Standard and Custom Proofers & Retarders

Are you looking into standard and custom proofers & retarders for your bakery? The proofing process has a huge impact on the resulting texture, flavor, crumb, and crust of baked goods. That’s why choosing standard and custom proofers & retarders that are capable of holding the levels of heat and humidity that allow bread to rise and develop flavor is essential to baking consistent batches of bread. Below are some tips how to go about choosing the right standard or custom proofer for your operation.

 Choosing Standard and Custom Proofers & Retarders

Pan Capacity:

Your first step in choosing the perfect proofer for your kitchen is to understand how many pans of bread you’ll be proofing per batch. Full-size 71-inch-high cabinets typically hold 18 to 20 full-size, 18-inch by 26-inch sheet pans. If that’s more than you anticipate ever needing to proof, consider a 34– or 12-size proofing cabinet, capable of holding around 12 and 8 bun pans, respectively.

Door Material:

You have the choice between solid, glass, and polycarbonate doors on your new bakery proofer.

  • Solid doors are the most energy-efficient type. Solid doors offer the best insulation and generally the quickest recovery times because heat doesn’t escape through them nearly as quickly as it does through glass and polycarbonate. The drawback of solid-door proofing cabinets is that staff can’t see inside to monitor the progress of bread, which can lead to the doors being frequently opened and closed, offsetting their otherwise superior energy efficiency and running the risk of giving you inconsistent results.
  • Polycarbonate doors allow staff to get a clear view of the cabinet’s contents. Polycarbonate’s low cost makes it an affordable alternative to glass, though the material is prone to scratching and becoming cloudy over time.
  • Glass doors are easy to clean and resistant to scratching. Like polycarbonate, glass lets staff check the progress of proofing bread without having to open the doors and let heat and humidity escape. Glass is a better insulator than polycarbonate, so it’s a more energy-efficient choice. With a regular cleaning, glass will also stay much clearer than polycarbonate over time.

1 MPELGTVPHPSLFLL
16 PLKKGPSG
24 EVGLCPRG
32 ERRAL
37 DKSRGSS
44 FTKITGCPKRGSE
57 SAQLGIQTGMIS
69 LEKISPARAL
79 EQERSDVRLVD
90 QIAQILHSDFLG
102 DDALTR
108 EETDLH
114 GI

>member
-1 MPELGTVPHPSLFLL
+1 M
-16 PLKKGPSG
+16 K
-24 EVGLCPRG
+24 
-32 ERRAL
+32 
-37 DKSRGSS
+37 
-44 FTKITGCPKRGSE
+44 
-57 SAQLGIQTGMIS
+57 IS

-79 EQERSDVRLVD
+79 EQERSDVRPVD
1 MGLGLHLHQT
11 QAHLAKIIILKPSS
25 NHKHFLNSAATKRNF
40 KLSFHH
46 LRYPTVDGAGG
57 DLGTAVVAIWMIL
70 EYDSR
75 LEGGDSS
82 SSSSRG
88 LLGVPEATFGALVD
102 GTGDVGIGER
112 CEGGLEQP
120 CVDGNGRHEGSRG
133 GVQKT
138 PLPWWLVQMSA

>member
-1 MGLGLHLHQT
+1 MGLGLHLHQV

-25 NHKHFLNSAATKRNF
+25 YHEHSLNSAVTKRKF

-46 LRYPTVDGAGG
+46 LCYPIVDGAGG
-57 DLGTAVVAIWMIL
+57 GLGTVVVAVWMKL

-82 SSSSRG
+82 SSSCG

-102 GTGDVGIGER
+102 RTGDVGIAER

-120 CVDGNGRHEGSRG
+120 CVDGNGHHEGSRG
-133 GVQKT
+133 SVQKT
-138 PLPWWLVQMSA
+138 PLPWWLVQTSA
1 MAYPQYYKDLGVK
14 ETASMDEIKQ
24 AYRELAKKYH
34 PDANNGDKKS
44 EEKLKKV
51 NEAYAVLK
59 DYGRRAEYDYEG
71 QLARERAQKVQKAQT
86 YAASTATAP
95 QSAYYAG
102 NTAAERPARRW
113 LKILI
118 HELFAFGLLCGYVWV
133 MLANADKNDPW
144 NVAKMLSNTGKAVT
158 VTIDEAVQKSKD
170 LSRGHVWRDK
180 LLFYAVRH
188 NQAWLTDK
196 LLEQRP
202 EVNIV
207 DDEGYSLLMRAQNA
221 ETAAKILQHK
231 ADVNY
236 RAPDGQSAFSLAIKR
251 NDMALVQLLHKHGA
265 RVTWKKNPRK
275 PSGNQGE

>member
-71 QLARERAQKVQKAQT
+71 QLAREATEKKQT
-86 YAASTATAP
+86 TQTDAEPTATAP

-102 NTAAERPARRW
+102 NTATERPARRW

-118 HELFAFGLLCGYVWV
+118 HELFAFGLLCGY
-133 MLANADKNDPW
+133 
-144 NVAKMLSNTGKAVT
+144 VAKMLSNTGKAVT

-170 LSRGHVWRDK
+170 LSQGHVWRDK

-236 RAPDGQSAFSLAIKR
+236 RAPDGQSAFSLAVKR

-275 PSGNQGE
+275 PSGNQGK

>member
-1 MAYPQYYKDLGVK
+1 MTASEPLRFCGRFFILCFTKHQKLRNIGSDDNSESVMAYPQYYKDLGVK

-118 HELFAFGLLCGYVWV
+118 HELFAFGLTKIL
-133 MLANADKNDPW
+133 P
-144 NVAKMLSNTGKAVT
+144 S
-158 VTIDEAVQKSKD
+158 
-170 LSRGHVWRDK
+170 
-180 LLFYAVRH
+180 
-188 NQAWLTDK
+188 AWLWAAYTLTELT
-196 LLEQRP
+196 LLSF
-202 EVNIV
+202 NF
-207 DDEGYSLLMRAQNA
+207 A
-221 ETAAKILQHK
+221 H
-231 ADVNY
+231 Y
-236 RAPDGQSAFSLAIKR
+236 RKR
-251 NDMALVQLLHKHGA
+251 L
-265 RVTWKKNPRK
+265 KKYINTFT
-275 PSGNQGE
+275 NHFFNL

Insulated vs. Non-Insulated Cabinets:

Insulated bread proofing cabinets are built with fiberglass or foam insulation inside their walls to prevent heat loss. These cabinets have a higher upfront cost but can make up for the price difference in the long run with reduced energy costs. The exterior surfaces of insulated proofers remain cool-to-the-touch, protecting users from burns and also helping to maintain comfortable kitchen conditions by releasing less heat into the air around them.

Proofing Cabinet Options

  • Removable heating and control modules: These can be taken out of the cabinet so the interior can be thoroughly cleaned without the risk of water and cleaning solutions damaging the electrical components.
  • Adjustable pan slides: Economy bread proofing cabinets are built with pan slides on fixed increments, but some manufacturers build their cabinets with adjustable pan slides that be reconfigured to accommodate pans of different depths. This enables you to make the most efficient use of the proofer’s interior space.
  • Large casters: Five-inch casters are standard on most proofing cabinets, making them well-equipped for traveling short distances over smooth floors. For proofing cabinets that will be wheeled longer distances or over challenging terrain like asphalt or carpet, consider upgrading to 6-inch or larger casters.
  • Legs: Proofer cabinets are designed to be wheeled around the kitchen and hence usually come standard on casters. If yours will remain stationary, consider ordering it with legs to keep it from inadvertently rolling when you need it to stay put.
  • Travel latches: These are designed to keep proofer doors securely closed as the cabinet is wheeled around and encounters bumps and collisions